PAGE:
- A student will sit for three, three-hour written examinations and one three-hour oral examination over a four-week period to be determined in consultation with his/her committee.
The three written examinations are taken first. The student will have a choice of questions that will reveal a substantive knowledge of chronology, major issues, interpretations, and bibliography. The written exams should be taken over a two week period.
- A student may not proceed to the oral exam until he/she has passed all the written exams.
- Exams may be hand-written or on a computer.
- Any faculty member may, at any time, enter the area where an exam is being taken. Students may not.
The oral exam should be taken no later than two weeks after the last written exam. It will be, in part, a continuation of the written exams but will focus on the fields and issues that pertain to the proposed dissertation. The student should expect to defend his/her dissertation proposal at the oral exam.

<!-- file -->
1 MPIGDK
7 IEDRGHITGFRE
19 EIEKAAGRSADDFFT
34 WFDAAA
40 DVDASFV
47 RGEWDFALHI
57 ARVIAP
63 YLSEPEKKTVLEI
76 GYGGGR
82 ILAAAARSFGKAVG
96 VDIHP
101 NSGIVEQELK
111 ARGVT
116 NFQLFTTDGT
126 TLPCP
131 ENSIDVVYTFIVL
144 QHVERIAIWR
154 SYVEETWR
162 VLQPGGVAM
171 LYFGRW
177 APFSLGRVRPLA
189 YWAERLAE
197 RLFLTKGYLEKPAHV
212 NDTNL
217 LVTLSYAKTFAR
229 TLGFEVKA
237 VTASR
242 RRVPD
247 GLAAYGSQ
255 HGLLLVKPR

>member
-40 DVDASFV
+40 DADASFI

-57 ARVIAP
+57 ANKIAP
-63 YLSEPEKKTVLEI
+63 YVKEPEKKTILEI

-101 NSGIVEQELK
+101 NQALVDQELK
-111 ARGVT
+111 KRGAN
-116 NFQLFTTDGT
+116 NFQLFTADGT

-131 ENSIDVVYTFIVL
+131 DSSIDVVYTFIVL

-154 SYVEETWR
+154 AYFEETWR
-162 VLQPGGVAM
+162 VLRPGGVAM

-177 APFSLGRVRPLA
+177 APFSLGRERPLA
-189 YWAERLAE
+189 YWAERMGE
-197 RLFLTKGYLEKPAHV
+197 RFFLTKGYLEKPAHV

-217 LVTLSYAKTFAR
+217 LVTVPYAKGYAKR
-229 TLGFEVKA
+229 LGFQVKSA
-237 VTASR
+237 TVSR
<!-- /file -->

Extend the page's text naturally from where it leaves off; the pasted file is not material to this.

At the oral examination, all members of the department may be present, as well as other university faculty, but fellow students, family members, and/or friends of the candidate are not permitted. Immediately upon the conclusion of the oral examination, the members of the committee will discuss and vote on the student's performance. As with the written exams, the final decision as to passing or failing will be made by the committee members.
If a student fails all, some or any one of the preliminary examinations (written or oral), he/she may repeat the exam(s) only once. The second attempt may be made no sooner than three months and no later than one year following the first attempt. The student must secure the consent of his/her committee to present himself/herself for reexamination.
Failure to pass all of the exams at the end of the second try will result in immediate termination from the doctoral program.
Advancement to Candidacy
Upon successful completion of the preliminary examination, the student becomes a candidate for the PhD degree. The major professor certifies that all requirements have been met and files the "Advancement to Doctoral Candidacy" form.
Completing the Dissertation